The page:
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5 Inspiring Books to Achieve Success in Life

Updated on February 23, 2016
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Books have a strange way of coming into our lives. Often we might be looking for something and we catch sight of a book, open a page and the solution to a problem pops out of the page! It also happens that we walk into a room and book just calls out us and that will be the very book we need at that point in life. Have you ever experienced it?

Books on selling, on character building, self-help, financial management, and even mystery stories have all come to my hand when I most needed them and I have learnt a lot from them. Books can inspire us to achieve success in life both in our professional life as well as personal life. It is very important to pause and reflect on the direction we are going. Books can help to resolve issues, point out the strengths and weaknesses in the strategy we are using and they can plain inspire us to take action.

If I had to choose among all of the books that can inspire a person to get out of the comfort zone and achieve success I would choose the following:

8 Secrets of Success - Richard St. John

Making It Happen

– Turning Good Ideas into Great Results – Peter Sheahan

This year I was searching for a book that would help me take a focussed direction and I found Making It Happen in the central library. This book has helped me gain a different perspective about Effort and Result. How to turn ideas into results and what is needed to achieve it.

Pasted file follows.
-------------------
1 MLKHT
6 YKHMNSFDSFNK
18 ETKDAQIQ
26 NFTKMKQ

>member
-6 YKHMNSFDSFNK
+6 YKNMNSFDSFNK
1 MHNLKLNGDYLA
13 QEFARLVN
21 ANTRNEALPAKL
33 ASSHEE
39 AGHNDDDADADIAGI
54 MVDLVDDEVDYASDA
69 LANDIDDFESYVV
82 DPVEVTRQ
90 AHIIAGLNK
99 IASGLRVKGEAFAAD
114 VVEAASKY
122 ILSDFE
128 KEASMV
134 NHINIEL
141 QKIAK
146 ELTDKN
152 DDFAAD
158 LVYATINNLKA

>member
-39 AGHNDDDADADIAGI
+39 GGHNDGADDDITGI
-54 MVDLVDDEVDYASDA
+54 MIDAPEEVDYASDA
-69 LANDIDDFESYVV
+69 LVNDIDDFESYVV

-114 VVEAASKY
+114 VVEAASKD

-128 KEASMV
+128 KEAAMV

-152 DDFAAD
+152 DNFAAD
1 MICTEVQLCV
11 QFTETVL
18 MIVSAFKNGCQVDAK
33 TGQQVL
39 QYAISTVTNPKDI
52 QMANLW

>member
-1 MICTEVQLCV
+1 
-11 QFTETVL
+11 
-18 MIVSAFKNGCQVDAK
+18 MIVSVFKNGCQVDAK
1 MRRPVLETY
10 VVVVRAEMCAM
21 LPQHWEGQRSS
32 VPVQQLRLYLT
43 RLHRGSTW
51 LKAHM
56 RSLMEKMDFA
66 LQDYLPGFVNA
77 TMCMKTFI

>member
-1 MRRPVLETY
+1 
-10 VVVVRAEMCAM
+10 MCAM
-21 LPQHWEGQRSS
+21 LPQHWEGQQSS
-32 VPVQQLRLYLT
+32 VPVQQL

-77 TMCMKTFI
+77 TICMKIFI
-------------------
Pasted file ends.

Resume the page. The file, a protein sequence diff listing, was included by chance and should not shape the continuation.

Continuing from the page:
The most important thing I learned is about 'deliberate practice' and I have even started writing a blog to further explore it. He also mentioned the book Talent is Overrated - What Really Separates World-class Performers from Everybody Else.

In Making it Happen Peter Sheahan writes about five steps to accomplish our goals:

  • Packaging
  • Positioning
  • Influence
  • Acceleration
  • Reinvention

He explains all of them in great detail and shows us how to put them into practice to make our business successful. He also uses real-life examples to illustrate the five steps.

The Theosophic Life – Annie Besant

This little book was originally published in The Theosophist in March 1909. By putting Annie Besant's suggestion into practice my whole life changed miraculously. The following paragraph became a reality once I started following its suggestion:

...so wise is the Good Law, the circumstances round you are the very best that the wisdom of an archangel could plan for your growth and unfolding. The peace that that knowledge brings to life it is impossible to describe. All fretting vanishes, all worrying ceases to be, anxiety for something different no longer gnaws at the heart. A complete, absolute, perfect content comes down upon the soul, and in that content the lesson of the trying environment has been learned, and it will gradually modify itself.

I wrote a Hub, Just Be: Accepting Life As It Is, so that it would help others as well.

The book Theosophic Life has two chapters, 'Reincarnation' and 'Karma: A Continuing Creation'. From the chapter on 'Karma' Annie Besant describes what is the Theosophic Life:

The Theosophic Life must be a life of service. Unless we are serving, we have no right to live. We live by the constant sacrifice of other lives on every side, and we must pay it back; otherwise, to use an ancient phrase, we are but thieves and do not repay the gift. Service is the great illuminator. The more we serve the wiser we become, for we learn wisdom not by studying but by living.

Such a simple message and so profound in effect. I used always try to control the direction of my life and used to fall sick and get depressed. After applying the above principles I am happier and have more courage to face my circumstances.